Last night I enjoyed the spectacle of a shale gas public relations car crash in the charming West Sussex village of Balcombe.
Last year shale oil and gas firm Cuadrilla Resources obtained a license to commence exploratory drilling at Lower Stumble, 1 mile south of the village. A hardcover surface has been prepared, and a shallow hole has been drilled on the site.
Under the planning permission granted by West Sussex County Council, Cuadrilla has provision to use hydraulic fracturing at this test borehole. As part of the planning application the company states: “There may be a need to stimulate … by pumping water under pressure into the natural fractures in the shale formations to open them up to allow the gas to flow more freely.” In other words, fracking.
At the request of the ‘No Fracking in Sussex’ group, CEO of Cuadrilla Resources Mark Miller and his right-hand man, COO Eric Vaughan, agreed to speak at Balcombe village hall to answer questions about exploratory shale oil and gas drilling.
The meeting was not a formal consultation, but a voluntary public meeting. The village hall was absolutely packed. All 100 seats were filled, leaving standing room only for another 100-150 more in attendance. A Balcombe resident told me no more than half of the attendees actually lived in the village, with the rest seemingly environmentalists, ecologists and others of an ‘anti-fracking’ persuasion.
It was obvious from the start that most attendees were not overly enamoured with the prospect of their village becoming a fracking site and it didn’t take long before the meeting swiftly descended into an almost out-of-control verbal melee, an oratorical riot against fracking.
Difficult as it may be for Cuadrilla Resources to put across their point of view in such circumstances, they made a total hash of it. Although Cuadrilla stressed it had no firm plans to put its option to commence fracking in Balcombe into practice, very few believed them.
I came away thinking Cuadrilla’s plans to exploit the Weald Basin shale rock of Kent, Sussex and Surrey for oil and gas will be very tough and the meeting had only made an already stiff challenge more difficult.
I cannot imagine for a moment that a major oil firm would have engaged with the local population about so sensitive a subject in this fashion. Decent chaps they may be, but Cuadrilla came across as amateurs.
Should Cuadrilla ever decide to attend a similar public meeting in future, here are my top ten tips for not ‘fracking’ it up.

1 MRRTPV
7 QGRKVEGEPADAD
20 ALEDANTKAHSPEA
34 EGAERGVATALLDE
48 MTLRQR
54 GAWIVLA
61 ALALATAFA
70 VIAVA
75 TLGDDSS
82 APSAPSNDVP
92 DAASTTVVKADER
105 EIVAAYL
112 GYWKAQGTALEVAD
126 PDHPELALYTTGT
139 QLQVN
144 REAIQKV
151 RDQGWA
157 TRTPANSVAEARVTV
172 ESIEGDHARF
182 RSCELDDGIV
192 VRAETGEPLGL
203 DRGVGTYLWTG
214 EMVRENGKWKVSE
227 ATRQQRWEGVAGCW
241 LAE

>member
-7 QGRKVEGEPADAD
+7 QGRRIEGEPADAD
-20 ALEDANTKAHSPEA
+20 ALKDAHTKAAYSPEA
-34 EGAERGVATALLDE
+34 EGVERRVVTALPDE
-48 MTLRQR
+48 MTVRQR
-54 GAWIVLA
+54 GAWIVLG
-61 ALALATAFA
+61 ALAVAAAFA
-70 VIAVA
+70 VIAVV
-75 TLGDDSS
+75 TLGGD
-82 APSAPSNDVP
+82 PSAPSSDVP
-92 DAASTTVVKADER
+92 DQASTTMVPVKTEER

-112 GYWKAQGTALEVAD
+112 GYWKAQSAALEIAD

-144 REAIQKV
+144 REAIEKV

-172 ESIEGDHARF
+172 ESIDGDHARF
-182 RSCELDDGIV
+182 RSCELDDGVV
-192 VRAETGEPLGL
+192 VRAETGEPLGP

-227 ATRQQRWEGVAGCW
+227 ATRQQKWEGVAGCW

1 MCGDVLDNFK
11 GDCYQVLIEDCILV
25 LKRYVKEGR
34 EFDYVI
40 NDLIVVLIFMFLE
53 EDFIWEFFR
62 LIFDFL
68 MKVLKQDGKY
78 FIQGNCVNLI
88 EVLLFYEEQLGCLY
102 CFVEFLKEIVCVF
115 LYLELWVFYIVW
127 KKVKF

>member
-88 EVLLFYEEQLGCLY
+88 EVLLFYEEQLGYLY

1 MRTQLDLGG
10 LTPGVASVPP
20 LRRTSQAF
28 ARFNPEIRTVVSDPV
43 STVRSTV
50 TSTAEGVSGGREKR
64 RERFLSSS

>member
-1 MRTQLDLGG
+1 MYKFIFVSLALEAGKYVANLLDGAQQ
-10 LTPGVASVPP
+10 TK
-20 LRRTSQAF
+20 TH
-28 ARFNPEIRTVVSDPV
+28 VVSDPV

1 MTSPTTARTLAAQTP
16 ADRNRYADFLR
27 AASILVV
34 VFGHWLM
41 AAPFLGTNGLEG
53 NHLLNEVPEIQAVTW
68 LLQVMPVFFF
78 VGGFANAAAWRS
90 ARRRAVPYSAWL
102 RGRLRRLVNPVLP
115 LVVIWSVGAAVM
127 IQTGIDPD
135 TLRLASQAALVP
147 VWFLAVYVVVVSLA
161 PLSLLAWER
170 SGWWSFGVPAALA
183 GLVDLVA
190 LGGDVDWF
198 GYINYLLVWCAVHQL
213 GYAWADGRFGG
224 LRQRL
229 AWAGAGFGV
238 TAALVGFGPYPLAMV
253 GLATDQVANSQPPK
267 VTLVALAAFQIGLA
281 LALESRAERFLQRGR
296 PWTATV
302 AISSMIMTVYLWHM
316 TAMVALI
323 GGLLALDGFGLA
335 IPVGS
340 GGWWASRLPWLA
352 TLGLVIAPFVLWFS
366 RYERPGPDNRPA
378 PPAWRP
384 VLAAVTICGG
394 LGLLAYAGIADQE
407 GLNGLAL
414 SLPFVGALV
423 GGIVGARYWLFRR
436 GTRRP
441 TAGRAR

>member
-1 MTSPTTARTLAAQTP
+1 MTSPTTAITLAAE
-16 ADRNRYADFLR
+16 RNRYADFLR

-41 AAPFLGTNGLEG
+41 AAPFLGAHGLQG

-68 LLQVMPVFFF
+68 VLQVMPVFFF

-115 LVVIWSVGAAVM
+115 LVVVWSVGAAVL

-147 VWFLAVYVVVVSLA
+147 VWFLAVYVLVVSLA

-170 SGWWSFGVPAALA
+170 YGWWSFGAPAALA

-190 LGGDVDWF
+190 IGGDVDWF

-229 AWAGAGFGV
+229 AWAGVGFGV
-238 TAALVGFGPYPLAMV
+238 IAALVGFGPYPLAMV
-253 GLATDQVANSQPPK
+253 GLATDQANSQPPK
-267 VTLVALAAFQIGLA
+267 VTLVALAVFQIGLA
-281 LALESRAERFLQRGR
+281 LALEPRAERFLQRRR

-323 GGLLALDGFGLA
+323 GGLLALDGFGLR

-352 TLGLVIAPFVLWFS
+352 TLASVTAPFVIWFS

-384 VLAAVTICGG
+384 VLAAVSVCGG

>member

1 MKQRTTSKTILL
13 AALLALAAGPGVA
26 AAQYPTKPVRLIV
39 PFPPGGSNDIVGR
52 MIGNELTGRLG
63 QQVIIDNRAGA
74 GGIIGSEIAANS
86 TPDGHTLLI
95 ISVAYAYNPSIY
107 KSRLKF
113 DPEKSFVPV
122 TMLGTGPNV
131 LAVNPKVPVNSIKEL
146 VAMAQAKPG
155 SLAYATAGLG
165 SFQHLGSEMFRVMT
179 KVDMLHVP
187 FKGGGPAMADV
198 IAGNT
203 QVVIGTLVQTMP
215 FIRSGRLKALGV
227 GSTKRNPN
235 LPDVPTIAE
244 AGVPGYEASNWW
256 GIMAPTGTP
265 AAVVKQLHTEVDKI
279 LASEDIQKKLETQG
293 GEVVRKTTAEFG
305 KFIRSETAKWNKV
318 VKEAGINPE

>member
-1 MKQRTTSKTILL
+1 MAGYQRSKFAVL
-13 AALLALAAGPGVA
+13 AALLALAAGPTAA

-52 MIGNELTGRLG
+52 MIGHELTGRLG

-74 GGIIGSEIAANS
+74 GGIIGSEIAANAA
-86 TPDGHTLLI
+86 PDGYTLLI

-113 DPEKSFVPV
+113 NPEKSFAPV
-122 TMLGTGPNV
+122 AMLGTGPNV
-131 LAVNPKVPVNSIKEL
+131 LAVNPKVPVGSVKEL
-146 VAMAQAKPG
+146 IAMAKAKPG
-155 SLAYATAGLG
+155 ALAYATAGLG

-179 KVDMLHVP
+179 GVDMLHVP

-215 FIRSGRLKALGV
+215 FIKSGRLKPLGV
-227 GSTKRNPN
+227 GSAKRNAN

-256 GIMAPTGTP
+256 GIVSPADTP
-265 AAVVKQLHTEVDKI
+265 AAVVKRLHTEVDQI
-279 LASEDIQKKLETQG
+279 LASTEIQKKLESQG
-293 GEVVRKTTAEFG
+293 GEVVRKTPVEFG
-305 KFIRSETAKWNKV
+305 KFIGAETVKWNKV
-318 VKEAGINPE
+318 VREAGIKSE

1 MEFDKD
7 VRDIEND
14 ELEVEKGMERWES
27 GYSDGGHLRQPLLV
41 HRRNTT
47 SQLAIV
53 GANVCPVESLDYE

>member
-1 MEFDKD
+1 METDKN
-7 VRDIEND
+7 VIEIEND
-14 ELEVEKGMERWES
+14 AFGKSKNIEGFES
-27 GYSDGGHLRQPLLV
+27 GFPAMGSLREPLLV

1. Don’t attend a public meeting about fracking when 99% of the local population had only heard about your plans a few days beforehand
Apart from the crack troupe of anti-fracking campaigners, barely anyone had a clue about what is planned in Balcombe. Such a melting pot of ignorance, confusion and anger does not make for rational, informed debate.
2. Don’t appear too American
The Chief Executive Officer and Chief Operating Officer of Cuadrilla Resources are American. Fair enough; the vast majority of global shale gas expertise is to be found in America. But Cuadrilla does have a British senior manager in Peter Turner, head of exploration, from Lancashire. There were a number of comments along the lines of ‘The Americans are taking over our village’. Doesn’t create a good impression in a deeply conservative West Sussex village.
3. Don’t bring along your PR guy who also happens to be a district councillor specialising in planning applications
Nick Sutcliffe, who represents Cuadrilla’s lobbying firm PPS Group, has lobbied the Department of Energy and Climate Change to garner political support for fracking. Mr Sutcliffe is also a councillor who serves on the planning committee at Guildford District Council. Again, doesn’t look good chaps.
4. Don’t allow the chairman to lose control of the floor
Poor Charles Metcalfe, a Balcombe resident of ten years, was unable to cope with the constant interruptions and interjections from an angry audience.
Miller couldn’t get through his highly informative and quite impressive PowerPoint presentation and during the tiresome Q&A, he was endlessly prevented from answering questions in full. Having to deal with all the questions flying around made the Cuadrilla representatives appear shifty, defensive and nervous.
5. Don’t forget to espouse the benefits to the local population
Unfortunately there was no straw poll to ascertain public support for Cuadrilla’s plans, but if there had the number of supporters would have been counted on one hand.
I can’t blame the villagers for their total lack of support for fracking. At no point did Cuadrilla make any mention of potential benefits to the community. No mention of jobs and other economic benefits. It seemed to be all take and no give. With no incentives, why on earth should residents be anything but vehemently opposed?
6. Don’t come ill-prepared
Mark Miller repeatedly tried to assure the meeting that Cuadrilla had no firm plans to frack for oil and gas in Balcombe. But this very lack of a plan only aroused suspicion. If they had no plans, what were they doing there?
7. Don’t suddenly announce that you might have to build a power plant in the village if you find shale gas
Half-way through the meeting Miller said that, actually, Cuadrilla wants to frack for oil, not gas, using the undoubted success story of Wytch Farm in Dorset – which BP developed to be Western Europe’s largest onshore oilfield – as a role model. Great. What happens to the gas? “We may have to build a power plant onsite,” came the reply. Again, this does not impress an increasingly befuddled audience.